Sid Womack

"Am I My Brother's Keeper?"-
Genesis 4: 8-9

1.  This question was Cain's reply to the question God had just previously asked:  "Where is Abel they brother?"
     a.  God knew.  He merely asked this pedagogical question to remind Cain of where Abel was.
     b.  This is the second cross-examination found in the Bible.  the first concerned Adam and Eve and their sin (Gen 3: 8-13).  It was asked after man's struggle with Satan.  The second one was asked after man's struggle with man.  Adam and Eve were evasive but humble.  Cain was hardened and cynical.  This is evidenced in his reply:  "Am I my brother's keeper?"

2.  Of course, the answer is "yes." 
     a.  However, Cain intended for the question to convey the meaning that he was not his brother's keeper, that his brother's state was no concern of his; because he prefaced the question with these words, "I know not."  He did know, for he had just killed him.  The question was asked in deception and contempt.  "The question gains a slightly different force in the Hebrew, where the predicate stands for emphasis:  'Am keeper of my brother I?"  like 'Am I supposed to watch him all the while?'"--Barnes Notes.
     b.  This same merciless indifference toward the welfare of others was manifested by the priest and Levite who passed by on the other side of the needy man (Luke 10: 29-37).  Jesus condemned their behavior as unneighborly.

3.  Envy kept Cain from being his brother's keeper.
     a.  His uncontrollable and spiteful envy had just roused him to murder his brother (4:8).  Centuries, his cold-blooded and malicious deed, excited by envy, was held up as an awful warning to man.  John said, "For this is the message that we heard from the beginning, that we should love one another.  Not as Cain, who was of that wicked one, and slew his brother.  And wherefore slew he him?  Because his own works were evil, and his brother's righteous."  (I John 3: 11, 12).  Envy caused it.  The spirit of Cain will incite a murderous hand to be raised against a brother.  It raised the bloody hand of hate against Jesus (Matt. 27: 18).
     b.  Envy is a sin of disposition that weakens and shrivels the soul.  It is the sign of a little person.  It makes him little because it steals from him bigness of character, nobility, and bortherhood, and gives him in return only the littleness of malice, infamy, and baseness.  Envy is a despicable trait; it it is putrid and cheap, low-down and mean; it is "the rottenness of the bones" (Proverbs 14: 30).  A tree may be strong, healthy, and pretty from outward apearnaces.  A wind blows it down and you see, to your amazement, that it was rotten and eaten up on the inside.  that is what envy will do to a person.  It will cause him to rot and decay on the inside.  It did that to Cain.  Envy is distinguished from jealousy in that one may be  envious of that which belongs to another, while he may be jealous of that which belongs to himself.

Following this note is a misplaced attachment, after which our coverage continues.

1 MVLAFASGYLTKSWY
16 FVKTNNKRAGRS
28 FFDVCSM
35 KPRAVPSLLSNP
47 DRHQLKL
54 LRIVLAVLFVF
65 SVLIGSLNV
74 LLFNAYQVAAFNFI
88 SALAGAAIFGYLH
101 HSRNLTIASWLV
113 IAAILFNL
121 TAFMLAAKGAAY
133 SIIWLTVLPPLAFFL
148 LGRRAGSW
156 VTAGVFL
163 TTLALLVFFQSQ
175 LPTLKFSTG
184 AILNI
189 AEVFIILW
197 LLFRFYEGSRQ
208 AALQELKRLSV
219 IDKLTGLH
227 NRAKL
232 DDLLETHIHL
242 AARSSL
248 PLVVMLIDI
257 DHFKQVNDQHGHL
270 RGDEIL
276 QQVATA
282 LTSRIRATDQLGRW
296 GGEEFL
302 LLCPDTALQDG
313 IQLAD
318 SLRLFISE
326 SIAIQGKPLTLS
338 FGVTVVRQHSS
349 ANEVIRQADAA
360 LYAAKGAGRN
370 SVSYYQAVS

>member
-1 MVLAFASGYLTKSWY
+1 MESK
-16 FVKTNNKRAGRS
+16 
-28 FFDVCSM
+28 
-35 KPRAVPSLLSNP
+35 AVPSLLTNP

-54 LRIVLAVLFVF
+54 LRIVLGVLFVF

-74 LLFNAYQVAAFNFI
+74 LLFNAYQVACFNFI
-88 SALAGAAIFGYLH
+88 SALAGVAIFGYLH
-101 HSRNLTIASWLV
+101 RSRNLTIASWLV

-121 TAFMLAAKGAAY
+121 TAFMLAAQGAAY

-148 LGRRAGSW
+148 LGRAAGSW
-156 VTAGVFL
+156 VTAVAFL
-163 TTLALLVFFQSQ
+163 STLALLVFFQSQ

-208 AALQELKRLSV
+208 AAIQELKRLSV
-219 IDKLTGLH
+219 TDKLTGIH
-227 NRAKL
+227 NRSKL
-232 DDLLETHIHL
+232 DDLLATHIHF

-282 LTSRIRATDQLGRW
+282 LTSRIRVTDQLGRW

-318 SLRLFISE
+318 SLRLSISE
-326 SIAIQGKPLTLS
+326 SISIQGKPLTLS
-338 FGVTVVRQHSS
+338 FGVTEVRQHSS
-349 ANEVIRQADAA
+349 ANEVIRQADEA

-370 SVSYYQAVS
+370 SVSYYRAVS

4.  Selfishness restrained Cain from being his brother's keeper.
     a.  He was too self-centered to be concerned over his brother's welfare.  His spirit is thus expressed:  "The whole world must center around me, and nobody or nothing must get in my way."  He loved himself too much to love anybody else.
     b.  The Bible:  "Let no man seek his own, but every man another's wealth"  (I Cor. 10: 24).  "Look not every man on his own things, but every man also on the things of others."  (Phil 2: 4)
     c.  Others:  "As frost to the bud, and blight to the blossom, even is self-interest to friendship; for condifence cannot dwell where selfishness is porter at the gate"--Tupper.  "Sordid selfishness doth contract and narrow our benevolence, and cause us, like serpents, to infold ourselves within ourselves, and to turn our stings to all the world besides."--Walter Scott.

5.  Cain's spirit was a renunciation of the fatherhood of God and the brotherhood of man.
     a.  Inasmuch as God is the Father of us all, then it naturally follows that we are all brothers (Isa. 64: 8; Eph. 4: 6).
     b.  As brothers in the human family, we have duties and obligations to each other.  "Have we not all one father?  hath not one God creaetd us?  Why do we deal treacherously every man against his brother, by profaning the covenant of our fathers?"
(Mal. 2:10)
     c.  The brotherhood of man demands that we be our brother's keeper, as seen in Mal. 2: 10.  This is the link that holds mankind together.  In watching for a brother's good we must do the following:
          1.  Love neighbor as self (Lev. 19: 18; Matt. 22: 39)
          2.  Restore the sinful (Gal. 6: 1)
          3.  Bear one another's burdens (Gal. 6: 2)
          4.  "Do good unto all men" (Gal. 6: 10)
          5.  "Give to him that needeth"  (Eph. 4: 28)
          6.  "Rejoice with them that rejoice, and weep with them that weep" (Rom. 12: 15)

7.  Treat others as we wish to be treated (Matt 7;12


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Sid Womack

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